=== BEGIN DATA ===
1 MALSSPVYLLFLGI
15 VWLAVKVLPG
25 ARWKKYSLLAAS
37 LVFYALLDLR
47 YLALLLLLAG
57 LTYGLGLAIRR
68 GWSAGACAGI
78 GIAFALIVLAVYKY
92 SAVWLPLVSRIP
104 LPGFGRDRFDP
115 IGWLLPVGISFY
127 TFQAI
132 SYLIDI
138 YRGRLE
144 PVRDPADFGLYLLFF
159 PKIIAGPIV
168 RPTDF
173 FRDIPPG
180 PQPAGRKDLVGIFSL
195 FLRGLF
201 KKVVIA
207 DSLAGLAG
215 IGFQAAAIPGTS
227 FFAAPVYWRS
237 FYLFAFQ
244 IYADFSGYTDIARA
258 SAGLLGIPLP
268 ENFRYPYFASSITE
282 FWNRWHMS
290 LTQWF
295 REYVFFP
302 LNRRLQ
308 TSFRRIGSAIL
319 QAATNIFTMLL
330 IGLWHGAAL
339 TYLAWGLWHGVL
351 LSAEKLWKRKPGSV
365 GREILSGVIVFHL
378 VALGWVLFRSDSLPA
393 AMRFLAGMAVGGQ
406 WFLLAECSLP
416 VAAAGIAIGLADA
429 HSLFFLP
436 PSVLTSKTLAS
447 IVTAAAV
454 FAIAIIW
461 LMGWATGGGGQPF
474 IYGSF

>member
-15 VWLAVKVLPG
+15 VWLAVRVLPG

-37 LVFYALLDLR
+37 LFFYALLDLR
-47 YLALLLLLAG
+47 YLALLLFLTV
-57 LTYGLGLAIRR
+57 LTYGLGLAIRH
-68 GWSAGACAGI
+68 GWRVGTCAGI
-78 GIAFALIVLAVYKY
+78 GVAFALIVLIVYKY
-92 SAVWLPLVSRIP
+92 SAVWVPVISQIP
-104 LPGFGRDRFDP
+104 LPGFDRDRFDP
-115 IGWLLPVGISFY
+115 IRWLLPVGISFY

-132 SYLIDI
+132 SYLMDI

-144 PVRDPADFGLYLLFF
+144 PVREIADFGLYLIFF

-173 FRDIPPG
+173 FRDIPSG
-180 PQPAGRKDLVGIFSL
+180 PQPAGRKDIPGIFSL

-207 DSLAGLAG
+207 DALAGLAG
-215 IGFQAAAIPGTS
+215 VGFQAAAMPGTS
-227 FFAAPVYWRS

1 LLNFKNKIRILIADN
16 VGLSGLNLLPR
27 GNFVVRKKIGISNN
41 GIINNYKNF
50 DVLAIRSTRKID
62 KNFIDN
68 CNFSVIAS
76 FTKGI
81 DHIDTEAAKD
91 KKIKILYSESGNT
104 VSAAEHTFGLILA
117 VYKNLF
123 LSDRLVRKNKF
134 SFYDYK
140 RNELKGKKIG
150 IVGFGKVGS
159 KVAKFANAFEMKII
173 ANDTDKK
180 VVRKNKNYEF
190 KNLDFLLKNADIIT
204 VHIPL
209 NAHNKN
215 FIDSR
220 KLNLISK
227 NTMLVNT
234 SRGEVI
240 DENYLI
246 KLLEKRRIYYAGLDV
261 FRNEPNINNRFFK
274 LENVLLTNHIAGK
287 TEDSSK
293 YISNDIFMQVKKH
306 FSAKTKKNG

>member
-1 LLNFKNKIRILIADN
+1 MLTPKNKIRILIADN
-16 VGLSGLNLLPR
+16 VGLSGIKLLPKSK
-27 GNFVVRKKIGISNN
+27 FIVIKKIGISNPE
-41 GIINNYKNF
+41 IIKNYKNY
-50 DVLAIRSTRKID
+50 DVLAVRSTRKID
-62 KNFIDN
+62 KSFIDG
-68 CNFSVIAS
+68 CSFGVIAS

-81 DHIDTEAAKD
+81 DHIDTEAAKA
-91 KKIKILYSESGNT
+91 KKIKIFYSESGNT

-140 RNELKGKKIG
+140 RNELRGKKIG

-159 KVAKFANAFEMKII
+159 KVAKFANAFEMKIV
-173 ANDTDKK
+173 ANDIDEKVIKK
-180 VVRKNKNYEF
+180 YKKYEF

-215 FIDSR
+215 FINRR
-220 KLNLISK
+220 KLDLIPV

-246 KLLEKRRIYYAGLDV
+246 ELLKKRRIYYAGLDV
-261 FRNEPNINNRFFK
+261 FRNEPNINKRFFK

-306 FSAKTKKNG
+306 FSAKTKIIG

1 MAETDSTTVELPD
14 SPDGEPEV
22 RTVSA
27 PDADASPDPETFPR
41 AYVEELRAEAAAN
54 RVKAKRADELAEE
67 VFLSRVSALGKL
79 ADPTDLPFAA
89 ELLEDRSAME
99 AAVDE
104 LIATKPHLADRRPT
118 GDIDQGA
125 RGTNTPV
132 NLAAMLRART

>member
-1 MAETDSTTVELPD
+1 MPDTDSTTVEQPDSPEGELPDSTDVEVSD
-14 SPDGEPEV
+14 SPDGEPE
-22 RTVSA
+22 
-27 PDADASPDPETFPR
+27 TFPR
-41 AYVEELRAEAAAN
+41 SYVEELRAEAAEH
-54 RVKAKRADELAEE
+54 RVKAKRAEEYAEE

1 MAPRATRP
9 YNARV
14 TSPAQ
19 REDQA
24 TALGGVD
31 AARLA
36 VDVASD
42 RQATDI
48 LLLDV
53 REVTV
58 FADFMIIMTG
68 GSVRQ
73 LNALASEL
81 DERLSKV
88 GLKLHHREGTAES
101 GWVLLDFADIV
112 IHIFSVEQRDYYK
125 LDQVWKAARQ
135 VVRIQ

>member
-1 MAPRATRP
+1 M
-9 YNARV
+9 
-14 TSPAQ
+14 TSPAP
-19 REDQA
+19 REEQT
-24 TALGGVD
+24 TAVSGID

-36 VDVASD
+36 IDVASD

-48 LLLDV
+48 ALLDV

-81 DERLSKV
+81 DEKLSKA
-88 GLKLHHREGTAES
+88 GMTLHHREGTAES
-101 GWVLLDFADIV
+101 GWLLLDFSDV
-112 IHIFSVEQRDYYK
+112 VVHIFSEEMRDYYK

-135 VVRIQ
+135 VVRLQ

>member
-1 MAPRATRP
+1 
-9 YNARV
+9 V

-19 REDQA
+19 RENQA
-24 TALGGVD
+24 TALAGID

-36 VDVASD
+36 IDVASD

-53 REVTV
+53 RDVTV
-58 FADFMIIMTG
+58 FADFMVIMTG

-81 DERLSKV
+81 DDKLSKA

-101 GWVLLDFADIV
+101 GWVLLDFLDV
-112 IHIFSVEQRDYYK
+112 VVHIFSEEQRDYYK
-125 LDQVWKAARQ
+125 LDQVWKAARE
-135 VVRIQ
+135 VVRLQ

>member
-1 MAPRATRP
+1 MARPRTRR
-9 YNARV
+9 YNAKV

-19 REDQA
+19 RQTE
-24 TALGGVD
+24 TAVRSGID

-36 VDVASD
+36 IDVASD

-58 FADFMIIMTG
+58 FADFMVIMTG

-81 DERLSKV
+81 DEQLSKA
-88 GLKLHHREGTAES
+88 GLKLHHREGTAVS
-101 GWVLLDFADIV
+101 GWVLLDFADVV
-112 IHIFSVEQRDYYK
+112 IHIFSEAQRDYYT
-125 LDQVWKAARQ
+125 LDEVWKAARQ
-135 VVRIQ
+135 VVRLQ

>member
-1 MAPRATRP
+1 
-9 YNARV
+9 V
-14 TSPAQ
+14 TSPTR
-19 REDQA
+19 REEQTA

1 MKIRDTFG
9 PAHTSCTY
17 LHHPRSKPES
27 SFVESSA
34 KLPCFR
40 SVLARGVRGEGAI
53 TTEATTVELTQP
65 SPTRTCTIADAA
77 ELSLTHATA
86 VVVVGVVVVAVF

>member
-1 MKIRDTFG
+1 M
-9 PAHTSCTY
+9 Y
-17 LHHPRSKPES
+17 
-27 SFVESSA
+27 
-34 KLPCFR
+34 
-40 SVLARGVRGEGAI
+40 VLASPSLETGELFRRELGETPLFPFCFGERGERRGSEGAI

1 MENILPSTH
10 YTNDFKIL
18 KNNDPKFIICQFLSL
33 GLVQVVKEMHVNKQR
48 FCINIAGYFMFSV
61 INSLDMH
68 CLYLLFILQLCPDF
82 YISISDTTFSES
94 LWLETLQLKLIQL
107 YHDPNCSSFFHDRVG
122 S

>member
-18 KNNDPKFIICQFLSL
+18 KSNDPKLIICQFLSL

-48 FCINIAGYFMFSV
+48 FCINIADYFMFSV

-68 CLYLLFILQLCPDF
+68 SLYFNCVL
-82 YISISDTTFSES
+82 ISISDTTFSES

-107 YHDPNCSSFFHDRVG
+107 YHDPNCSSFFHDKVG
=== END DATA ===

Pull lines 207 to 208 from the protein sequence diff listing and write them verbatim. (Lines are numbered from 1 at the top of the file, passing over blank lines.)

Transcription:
+24 TAVSGID

-36 VDVASD